Eva is for Ever.
Les salauds vont en enfer (The Bastards Go to Hell) is directed by Robert Hossein and Hossein co-adapts the screenplay with René Wheeler from the Frédéric Dard play. It stars Marina Vlady, Henri Vidal and Serge Reggiani. Music is by André Hossein and cinematography by Michel Kelber.
Two escaped convicts hole up at a beach house and get more than they bargained for...
1955 was the year that Robert Hossein starred in Jules Dassin's brilliant crimer, Rififi, it was also the year where he began his directing career with this splendid slice of Frenchie film noir. Pic is very much a two parter, first part focuses on our two protagonists in prison. Standard prison noir rules are adhered to, with the shadows of the bars suitably oppressive, the murky confinements of the surroundings offering up a feeling of sorrowful pessimism. There's even a strong narrative thread that says one of the men may be a rat, which is a problem since they share a cell together! But they want out, and we want them out because we feel their claustrophobia in that there dank miserable prison.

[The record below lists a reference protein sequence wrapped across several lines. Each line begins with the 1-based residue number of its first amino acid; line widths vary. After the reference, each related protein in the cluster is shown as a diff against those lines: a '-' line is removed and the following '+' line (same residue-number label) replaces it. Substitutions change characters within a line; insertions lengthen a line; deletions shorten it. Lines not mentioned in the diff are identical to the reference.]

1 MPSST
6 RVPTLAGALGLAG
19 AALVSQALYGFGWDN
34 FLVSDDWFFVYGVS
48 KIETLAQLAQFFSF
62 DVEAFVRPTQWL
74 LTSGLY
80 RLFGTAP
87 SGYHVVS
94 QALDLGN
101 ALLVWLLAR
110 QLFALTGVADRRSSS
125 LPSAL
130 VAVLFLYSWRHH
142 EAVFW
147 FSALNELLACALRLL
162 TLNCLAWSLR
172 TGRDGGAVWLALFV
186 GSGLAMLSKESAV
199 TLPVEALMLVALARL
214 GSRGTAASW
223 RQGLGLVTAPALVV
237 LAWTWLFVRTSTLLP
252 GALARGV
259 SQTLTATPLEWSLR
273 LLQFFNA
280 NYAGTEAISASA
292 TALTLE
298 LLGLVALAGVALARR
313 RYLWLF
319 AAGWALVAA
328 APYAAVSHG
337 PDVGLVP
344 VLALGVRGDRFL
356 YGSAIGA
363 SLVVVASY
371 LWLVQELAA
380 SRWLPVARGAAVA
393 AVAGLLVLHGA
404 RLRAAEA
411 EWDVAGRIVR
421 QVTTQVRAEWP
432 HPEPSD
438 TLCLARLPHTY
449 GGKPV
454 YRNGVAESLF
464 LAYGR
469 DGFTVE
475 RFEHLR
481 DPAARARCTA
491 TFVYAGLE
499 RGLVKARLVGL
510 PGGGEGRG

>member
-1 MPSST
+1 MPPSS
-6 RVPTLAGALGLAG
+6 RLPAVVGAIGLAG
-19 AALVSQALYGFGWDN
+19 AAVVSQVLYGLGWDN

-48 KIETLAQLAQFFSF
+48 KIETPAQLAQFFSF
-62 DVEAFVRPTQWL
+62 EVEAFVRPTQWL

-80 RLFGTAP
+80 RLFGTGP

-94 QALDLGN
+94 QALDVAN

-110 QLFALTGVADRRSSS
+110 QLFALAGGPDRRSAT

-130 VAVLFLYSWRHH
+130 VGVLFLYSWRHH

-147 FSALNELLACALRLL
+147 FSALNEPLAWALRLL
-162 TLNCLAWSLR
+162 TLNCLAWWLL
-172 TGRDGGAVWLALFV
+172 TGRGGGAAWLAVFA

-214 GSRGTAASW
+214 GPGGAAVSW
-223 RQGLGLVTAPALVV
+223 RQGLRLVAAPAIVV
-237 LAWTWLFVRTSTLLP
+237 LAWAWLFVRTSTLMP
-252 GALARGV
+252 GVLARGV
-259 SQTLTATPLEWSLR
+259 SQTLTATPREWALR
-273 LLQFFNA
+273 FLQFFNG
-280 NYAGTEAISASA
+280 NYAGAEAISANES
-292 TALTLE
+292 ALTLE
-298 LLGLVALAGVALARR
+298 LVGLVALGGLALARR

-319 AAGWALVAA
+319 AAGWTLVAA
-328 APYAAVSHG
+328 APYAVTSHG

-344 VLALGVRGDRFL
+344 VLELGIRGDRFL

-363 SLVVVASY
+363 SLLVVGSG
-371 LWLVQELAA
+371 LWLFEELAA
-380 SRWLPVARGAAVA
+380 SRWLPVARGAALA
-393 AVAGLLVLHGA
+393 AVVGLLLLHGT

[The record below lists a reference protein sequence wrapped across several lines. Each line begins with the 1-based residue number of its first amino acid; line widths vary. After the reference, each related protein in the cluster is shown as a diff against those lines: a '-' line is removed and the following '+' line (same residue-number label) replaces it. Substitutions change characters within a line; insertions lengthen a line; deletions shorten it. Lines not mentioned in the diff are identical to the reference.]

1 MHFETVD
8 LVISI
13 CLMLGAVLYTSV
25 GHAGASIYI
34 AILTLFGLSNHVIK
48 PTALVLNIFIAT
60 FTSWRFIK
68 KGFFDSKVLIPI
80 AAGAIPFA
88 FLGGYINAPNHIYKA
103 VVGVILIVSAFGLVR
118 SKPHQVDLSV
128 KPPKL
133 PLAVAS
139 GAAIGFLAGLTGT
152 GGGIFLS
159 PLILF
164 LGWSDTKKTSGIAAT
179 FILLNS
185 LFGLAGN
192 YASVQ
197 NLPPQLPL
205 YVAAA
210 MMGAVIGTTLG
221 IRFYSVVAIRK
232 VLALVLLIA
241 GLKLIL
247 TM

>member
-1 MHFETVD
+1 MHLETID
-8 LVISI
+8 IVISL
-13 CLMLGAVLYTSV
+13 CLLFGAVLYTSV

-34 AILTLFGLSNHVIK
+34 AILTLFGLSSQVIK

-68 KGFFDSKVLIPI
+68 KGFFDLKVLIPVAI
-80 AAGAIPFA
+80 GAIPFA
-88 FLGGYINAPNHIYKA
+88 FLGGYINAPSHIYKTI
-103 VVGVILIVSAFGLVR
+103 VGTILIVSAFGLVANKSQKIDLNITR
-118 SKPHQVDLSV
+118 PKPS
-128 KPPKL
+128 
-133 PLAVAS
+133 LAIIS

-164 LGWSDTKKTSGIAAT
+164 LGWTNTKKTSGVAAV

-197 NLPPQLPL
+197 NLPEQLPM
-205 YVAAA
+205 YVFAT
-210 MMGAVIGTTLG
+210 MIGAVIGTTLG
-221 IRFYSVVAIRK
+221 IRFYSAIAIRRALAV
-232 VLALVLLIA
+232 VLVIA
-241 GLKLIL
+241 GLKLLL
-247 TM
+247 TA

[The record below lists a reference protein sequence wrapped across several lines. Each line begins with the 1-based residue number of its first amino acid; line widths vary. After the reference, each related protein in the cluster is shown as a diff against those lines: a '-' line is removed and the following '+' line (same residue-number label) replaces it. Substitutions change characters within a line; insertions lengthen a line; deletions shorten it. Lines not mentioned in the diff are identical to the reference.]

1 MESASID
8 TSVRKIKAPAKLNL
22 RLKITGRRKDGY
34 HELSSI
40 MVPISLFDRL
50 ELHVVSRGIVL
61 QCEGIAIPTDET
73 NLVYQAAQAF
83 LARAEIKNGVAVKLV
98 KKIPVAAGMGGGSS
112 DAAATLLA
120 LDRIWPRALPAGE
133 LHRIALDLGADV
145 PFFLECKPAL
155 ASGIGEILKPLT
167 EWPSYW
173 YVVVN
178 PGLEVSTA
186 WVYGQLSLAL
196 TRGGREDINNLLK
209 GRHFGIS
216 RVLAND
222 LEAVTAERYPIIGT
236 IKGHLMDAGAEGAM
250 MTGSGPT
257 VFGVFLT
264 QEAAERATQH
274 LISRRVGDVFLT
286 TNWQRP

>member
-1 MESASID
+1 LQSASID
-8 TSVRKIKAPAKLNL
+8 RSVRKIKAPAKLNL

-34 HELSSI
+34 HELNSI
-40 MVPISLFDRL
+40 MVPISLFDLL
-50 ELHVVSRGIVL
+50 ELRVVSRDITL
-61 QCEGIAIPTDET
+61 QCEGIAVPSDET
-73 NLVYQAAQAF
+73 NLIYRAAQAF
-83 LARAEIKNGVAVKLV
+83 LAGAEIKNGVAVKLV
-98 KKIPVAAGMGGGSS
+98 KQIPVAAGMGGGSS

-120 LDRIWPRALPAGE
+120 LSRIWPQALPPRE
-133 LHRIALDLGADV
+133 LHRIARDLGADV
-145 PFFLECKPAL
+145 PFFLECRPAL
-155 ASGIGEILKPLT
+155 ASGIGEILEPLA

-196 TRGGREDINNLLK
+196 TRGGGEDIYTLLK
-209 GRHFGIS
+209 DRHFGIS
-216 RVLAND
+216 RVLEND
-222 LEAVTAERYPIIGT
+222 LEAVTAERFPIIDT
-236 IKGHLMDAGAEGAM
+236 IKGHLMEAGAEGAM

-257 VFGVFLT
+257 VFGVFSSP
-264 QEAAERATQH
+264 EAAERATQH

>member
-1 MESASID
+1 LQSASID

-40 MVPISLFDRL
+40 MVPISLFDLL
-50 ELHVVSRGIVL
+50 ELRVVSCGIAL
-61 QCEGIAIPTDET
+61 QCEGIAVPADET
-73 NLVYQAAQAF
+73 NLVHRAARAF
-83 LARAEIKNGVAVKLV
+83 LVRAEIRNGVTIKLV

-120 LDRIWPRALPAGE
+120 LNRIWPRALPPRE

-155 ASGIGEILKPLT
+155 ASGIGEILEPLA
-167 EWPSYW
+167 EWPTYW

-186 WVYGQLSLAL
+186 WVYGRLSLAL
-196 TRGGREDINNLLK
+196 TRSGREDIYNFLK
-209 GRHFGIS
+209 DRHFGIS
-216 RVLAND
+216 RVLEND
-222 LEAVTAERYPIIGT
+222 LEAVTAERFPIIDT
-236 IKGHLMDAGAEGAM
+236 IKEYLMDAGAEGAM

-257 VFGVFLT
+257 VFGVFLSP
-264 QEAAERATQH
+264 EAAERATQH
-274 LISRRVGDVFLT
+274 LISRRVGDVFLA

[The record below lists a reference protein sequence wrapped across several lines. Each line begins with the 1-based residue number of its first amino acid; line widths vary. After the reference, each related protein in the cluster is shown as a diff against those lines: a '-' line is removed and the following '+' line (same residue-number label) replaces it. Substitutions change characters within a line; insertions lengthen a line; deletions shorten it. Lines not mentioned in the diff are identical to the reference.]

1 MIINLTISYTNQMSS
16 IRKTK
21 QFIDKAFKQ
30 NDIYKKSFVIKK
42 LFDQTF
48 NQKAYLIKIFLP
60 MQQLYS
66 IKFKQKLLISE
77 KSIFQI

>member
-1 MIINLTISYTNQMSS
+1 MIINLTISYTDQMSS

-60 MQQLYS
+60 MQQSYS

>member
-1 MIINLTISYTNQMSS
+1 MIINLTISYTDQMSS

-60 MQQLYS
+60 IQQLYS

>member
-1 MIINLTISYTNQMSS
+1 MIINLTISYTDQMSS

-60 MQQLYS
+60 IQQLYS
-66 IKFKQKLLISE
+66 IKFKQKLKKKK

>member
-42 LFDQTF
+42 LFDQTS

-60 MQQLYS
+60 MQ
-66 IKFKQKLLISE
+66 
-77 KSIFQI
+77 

Then the story goes outside, it's all airy, with sunshine even, but this is noir so darkness is never far away. It's here where we are introduced to our femme fatale, who comes in the form of Eva, played as crafty and sensual by Vlady. A turn of events has brought the three of them together, and as the story plays out there's a whole ream of human traits, foibles and wiles on show. It's all very deliciously sly, a trinity bouncing off of each other with a blend of mistrust and sexual energy. Which shunts us uneasily, yet in eager anticipation as well, towards the finale. Hossein (who also plays a part in the film) knows his noir, and he knows that the best noirs do not cop out at the end. Thus we have, well, the ending here.
The only misstep here is the musical score. Scored by Hossein's father, it's far too old school for the play on show, it would be more at home in a silent chiller of the 20s, or some Tod Slaughter twirling moustache horror of the 30s. A shame, for even though it isn't a film killer, a better and more tonally aware composition would have elevated this nifty noir to a grade higher. Also be advised that the subtitles don't hang around, read quickly folks! 8/10